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GBA challenges charges against Moses Richards

Feb 23, 2011, 12:14 PM | Article By: Bakary Samateh

The Gambia Bar Association (GBA) led by the doyen of the bar, lawyer Surahata Janneh, together with Antouman Gaye and Pap Cheyassin Secka yesterday challenged the charges preferred against Moses B. Johnson Richards.

Moses Richards, a former judge and a member of the GBA, was charged with giving false information and sedition before the acting-Principal Magistrate Alagba at the Banjul Magistrates’ Court.

According to lawyer Surahata Janneh, the charges against the accused person are bad in law, and the charges should be struck out and the accused person ought to be discharged.

He added that the defence was objecting to the charges, which failed to disclose any offence that the accused person can understand.

He said that the constitution makes clear that the particulars of offence ought to appear or reflect in the charges, so that the accused person can fully understand the charges against him.

It is clear that the accused person is a legal practitioner who has all rights to write a letter under the instruction of his client, without fear of prosecution, counsel said.

“It’s always applicable because the accused person is a professional who has constitutional rights under the laws of the Gambia to act under the instructions of his client,” he added.

“Moses wrote this letter for the purpose of his client, as a legal practitioner and, unfortunately, these facts have been removed by the prosecution. This was why I repeated that the charges should be struck out because they are very bad in law,” he continued.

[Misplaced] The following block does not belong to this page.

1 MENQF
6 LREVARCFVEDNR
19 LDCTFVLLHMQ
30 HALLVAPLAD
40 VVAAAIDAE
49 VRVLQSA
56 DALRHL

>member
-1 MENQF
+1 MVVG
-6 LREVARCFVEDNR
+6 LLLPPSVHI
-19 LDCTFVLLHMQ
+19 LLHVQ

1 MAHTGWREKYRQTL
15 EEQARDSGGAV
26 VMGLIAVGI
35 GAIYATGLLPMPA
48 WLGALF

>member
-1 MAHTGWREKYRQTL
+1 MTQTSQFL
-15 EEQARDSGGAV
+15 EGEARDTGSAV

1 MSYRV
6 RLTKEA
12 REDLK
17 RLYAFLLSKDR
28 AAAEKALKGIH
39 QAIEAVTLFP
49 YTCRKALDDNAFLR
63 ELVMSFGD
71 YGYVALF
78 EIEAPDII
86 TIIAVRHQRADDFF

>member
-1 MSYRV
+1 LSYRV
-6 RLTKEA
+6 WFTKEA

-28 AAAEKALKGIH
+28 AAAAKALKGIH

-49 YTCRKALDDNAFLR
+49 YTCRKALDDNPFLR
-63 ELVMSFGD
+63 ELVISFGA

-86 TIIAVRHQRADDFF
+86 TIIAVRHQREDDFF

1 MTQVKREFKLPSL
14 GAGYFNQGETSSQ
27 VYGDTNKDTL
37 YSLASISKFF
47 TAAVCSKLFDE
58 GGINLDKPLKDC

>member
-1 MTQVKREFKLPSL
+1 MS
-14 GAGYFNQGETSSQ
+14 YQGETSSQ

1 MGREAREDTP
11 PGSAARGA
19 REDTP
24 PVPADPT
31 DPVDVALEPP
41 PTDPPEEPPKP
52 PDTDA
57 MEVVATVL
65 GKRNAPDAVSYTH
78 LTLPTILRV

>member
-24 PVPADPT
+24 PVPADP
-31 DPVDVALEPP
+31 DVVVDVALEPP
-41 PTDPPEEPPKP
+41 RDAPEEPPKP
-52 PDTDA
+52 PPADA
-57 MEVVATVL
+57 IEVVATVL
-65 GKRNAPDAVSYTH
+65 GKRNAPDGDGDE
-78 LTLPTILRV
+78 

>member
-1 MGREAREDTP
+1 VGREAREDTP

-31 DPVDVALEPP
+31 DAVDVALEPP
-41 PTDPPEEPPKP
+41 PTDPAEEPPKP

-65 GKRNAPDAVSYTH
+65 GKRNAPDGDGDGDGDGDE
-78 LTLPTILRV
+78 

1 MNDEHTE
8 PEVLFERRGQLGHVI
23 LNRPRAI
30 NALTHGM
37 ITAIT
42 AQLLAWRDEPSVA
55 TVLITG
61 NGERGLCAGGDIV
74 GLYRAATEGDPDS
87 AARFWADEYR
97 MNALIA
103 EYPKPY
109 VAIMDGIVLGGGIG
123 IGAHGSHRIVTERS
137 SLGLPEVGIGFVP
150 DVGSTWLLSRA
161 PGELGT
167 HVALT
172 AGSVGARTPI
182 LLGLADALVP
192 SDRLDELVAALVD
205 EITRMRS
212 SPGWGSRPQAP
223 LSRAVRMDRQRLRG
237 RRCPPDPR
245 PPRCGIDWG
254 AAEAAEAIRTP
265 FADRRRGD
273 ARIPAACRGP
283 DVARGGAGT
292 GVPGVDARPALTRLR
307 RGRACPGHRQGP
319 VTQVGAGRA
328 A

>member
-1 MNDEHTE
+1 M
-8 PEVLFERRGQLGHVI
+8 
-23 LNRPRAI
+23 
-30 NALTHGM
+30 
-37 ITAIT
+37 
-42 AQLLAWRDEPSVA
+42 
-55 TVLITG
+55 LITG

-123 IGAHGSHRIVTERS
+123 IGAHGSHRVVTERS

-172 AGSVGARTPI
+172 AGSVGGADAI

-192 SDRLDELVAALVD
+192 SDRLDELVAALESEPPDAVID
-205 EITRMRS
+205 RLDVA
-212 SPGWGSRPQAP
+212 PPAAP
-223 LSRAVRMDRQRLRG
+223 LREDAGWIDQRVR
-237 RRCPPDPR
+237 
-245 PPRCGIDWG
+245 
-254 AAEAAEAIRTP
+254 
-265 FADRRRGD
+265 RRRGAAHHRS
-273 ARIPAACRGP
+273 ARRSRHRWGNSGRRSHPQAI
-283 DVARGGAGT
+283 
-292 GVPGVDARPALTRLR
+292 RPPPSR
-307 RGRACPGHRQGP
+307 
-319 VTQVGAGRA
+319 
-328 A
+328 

Counsel further stated that a barrister writing a letter to government servants and even individuals, on behalf of his client, at that material time, is acting upon the instructions of his client as a lawyer, and is in line with the code of conduct of the Bar Association.

Counsel further added that the accused person was speaking on behalf of his client as a mouthpiece and that, as a lawyer, you are bound to promote fearlessly without expecting any consequences.

He added that the authority established before the court is beyond question, and that slander should not be preferred against a judge or lawyer, adding that authorities cited are applicable in law.

There was no crime of the nature called sedition, counsel went on, and finally submitted: “Your worship, both charges amount to abuse of court processes, and they are unsustainable in the eyes of the law.”

In responding to the defense counsel’s objection to the charges, the Director of Special Litigation at the Attorney General’s Chambers, D.O. Kulo, told the court that the charges against the accused person are good, and that they are sustainable in the law, adding that the defence counsel’s objection was premature, and that the court should not listen to him.

DSL Kulo referred the court to the criminal procedure code, and stated that the defence counsel’s objection was late for now, and that the court cannot be taken back, because the alleged letter was already admitted in evidence.

D.O. Kulo further referred the court to the Nigerian Legal sources, stating that the defence’s objection that the charges before the court are bad in law was overtaken, because the exhibit was already tendered in evidence.

He added that the charges that were compiled have disclosed the alleged offence and, therefore, urged the court to overrule counsel’s objection.

The case was then adjourned till 28 February 2011 for a ruling.